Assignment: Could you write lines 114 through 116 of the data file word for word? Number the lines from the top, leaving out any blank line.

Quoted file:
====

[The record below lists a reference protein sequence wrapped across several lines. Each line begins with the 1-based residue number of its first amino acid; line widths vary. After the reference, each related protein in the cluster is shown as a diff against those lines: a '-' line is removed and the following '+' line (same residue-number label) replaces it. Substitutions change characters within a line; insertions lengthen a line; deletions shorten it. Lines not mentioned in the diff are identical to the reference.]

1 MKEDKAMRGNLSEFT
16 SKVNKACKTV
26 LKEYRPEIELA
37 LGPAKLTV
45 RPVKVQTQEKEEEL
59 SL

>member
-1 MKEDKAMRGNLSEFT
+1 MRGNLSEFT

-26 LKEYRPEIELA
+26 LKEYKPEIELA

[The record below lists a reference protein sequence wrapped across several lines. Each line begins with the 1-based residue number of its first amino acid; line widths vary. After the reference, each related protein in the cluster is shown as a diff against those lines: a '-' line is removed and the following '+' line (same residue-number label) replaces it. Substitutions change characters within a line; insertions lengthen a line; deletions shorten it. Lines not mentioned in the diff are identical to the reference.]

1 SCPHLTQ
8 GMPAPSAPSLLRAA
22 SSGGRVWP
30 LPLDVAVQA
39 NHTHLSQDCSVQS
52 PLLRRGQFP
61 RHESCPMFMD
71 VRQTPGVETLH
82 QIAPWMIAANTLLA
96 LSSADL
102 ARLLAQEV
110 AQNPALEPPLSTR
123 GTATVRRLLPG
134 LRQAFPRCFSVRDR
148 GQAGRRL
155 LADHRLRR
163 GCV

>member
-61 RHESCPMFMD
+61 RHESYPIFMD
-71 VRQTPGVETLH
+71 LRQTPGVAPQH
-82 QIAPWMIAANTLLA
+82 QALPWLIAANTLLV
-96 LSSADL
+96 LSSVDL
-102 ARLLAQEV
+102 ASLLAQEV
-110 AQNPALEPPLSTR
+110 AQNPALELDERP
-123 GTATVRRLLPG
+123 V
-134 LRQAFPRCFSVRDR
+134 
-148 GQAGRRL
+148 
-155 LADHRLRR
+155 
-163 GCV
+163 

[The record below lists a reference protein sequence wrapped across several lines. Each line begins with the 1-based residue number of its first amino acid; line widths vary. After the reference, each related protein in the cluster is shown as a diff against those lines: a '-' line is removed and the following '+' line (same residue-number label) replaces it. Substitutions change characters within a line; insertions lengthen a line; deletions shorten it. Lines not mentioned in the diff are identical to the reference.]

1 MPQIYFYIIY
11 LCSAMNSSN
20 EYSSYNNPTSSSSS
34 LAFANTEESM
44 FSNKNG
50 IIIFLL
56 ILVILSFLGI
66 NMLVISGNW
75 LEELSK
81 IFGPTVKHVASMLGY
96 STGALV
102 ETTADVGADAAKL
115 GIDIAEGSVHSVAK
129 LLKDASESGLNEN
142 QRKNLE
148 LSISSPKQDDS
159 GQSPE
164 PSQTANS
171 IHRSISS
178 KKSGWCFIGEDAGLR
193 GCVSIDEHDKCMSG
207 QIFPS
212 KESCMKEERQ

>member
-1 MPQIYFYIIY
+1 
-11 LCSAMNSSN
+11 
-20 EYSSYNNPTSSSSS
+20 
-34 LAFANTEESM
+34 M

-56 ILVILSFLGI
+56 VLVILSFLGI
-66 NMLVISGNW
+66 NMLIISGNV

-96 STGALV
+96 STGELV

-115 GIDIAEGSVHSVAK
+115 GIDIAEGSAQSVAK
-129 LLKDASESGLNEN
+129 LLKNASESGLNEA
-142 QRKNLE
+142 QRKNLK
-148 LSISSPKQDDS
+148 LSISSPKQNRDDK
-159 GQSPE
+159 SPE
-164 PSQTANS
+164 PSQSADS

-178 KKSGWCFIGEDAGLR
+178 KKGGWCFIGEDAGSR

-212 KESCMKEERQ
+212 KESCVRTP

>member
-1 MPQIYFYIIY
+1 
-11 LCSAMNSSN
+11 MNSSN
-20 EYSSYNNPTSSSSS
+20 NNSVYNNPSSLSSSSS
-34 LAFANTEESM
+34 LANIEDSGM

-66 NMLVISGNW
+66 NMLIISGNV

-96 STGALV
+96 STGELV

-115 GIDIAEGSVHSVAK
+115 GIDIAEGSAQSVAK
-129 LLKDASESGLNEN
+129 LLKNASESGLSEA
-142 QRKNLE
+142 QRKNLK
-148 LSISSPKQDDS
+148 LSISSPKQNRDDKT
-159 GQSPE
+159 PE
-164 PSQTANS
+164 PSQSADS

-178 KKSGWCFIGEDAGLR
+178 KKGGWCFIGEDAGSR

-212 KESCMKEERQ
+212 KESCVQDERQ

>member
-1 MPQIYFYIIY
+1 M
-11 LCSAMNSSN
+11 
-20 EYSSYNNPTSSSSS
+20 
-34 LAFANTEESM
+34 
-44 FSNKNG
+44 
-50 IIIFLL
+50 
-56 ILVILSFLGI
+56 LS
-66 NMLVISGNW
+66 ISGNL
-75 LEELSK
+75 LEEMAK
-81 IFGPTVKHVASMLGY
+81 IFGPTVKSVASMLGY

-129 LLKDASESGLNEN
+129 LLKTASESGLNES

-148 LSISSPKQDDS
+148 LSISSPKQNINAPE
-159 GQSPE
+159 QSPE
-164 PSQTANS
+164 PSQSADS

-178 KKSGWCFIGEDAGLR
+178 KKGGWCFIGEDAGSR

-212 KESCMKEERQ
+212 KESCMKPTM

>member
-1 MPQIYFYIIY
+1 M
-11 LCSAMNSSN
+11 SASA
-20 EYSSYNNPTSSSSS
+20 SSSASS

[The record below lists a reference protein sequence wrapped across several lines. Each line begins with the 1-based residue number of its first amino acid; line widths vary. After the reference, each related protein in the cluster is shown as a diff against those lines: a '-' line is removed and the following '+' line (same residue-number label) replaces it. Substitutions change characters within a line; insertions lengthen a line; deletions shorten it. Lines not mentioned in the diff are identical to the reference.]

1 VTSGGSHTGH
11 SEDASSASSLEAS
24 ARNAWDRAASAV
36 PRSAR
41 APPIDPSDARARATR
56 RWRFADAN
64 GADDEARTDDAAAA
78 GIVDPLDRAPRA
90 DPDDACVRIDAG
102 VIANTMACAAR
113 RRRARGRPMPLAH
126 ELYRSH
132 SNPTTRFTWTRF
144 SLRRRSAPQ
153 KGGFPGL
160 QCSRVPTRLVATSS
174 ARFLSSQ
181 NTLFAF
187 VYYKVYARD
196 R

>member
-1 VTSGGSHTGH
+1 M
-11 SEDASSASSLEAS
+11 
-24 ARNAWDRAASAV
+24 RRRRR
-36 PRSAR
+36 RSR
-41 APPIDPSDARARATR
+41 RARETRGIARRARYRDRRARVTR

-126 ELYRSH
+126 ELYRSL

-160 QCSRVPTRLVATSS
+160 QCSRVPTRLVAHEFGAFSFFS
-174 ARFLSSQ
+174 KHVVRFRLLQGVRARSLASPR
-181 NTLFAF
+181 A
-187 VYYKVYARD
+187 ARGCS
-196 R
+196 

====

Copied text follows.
-20 EYSSYNNPTSSSSS
+20 NNSVYNNPSSLSSSSS
-34 LAFANTEESM